Here goes for the 2 minute version:
WHAT: The development of a clinician-led library of clinical content specifications can be a foundation piece of national health IT infrastructure, intended to support interoperability of all granular health information, rather than a limited selection of messages or documents as we have now.
WHY: To ensure that the patterns for health data that is being collected and exchanged is consistent and broadly re-used across the jurisdictional eHealth environment, no matter whether it be organisational, regional, national or international. This will provide a firm basis for establishing technical and semantic interoperability. For example, the recording core of clinical concepts such as diagnosis or medication orders will be consistently captured, stored and exchanged across organisations, vendor systems and for a full variety of clinical purposes ranging from home data collection, through primary and secondary care, research and population health.
- The clinical content itself should be defined, reviewed and declared fit for purpose by clinicians and domain experts, not just technicians.
- The development and governance process should be managed by expert health informaticians.
- The end users will be the vendors and organisations.
- The overall project governance should be led by clinical professional groups +/- a potential consortia with appropriate political/industry groups etc.
HOW: Utilise the current archetype methodology and Clinical Knowledge Manager tool.
RESULT: The outcome of such a program of clinical content standardisation would provide a long term and sustainable approach to developing, maintaining and governing jurisdictional health data specifications. It could form the backbone for a national health data strategy and is a key way to ensure that clinicians contribute their expertise to jurisdictional eHealth programs.
Then perhaps consider extending it to a 5 minute version with some practical context:
In the short term, the existing archetypes in any or all of the national or international CKMs would be leveraged as a starting point. Many of these archetypes are quite mature as the result of implementations. For example, as the basis for the CDA specifications used by the Australian PCEHR and recent NT Health development. They cover core clinical concepts that are used in most settings and across a range of clinical activities.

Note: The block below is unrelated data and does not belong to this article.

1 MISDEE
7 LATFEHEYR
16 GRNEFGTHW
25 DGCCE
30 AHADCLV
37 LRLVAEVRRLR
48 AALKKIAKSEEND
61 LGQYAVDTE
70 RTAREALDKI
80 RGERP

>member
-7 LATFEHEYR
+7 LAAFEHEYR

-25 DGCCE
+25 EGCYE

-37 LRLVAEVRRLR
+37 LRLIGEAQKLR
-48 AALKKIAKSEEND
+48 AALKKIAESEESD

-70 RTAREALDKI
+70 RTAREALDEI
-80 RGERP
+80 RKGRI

Each clinically agreed archetype could be utilised as the jurisdictionally agreed pattern/specification for a given clinical concept – a public ‘line in the sand’ if you like. In the early days vendors could use these archetypes as a pattern to transform their existing databases to in order to exchange data between systems. Over time, vendors may choose to gradually re-engineer their existing/legacy databases to directly conform to the models, thus supporting ease of direct interoperability and reduce the need for vendors to manage clinical content independently.
For new vendors or projects, this library of clinical data patterns could provide the basis for ready ‘approved’ data collections (ie approved by the clinicians participating in the development and review process), rather than reinventing the wheel with their own proprietary data elements and adding further to the creation of data silos.
Funding sources would need to be identified, probably most often from a public source, keeping in mind that the outcomes can then be made publicly and freely available under a Creative Common licence. The outcome would be a national library/repository of free clinical content specifications, based on an open standard, and able to be used as the basis for all national eHealth work – design an archetype once, reuse in any/all clinical contexts, and the data that is created using these archetype patterns will be sharable and interoperable.
Any suggestions for refinements?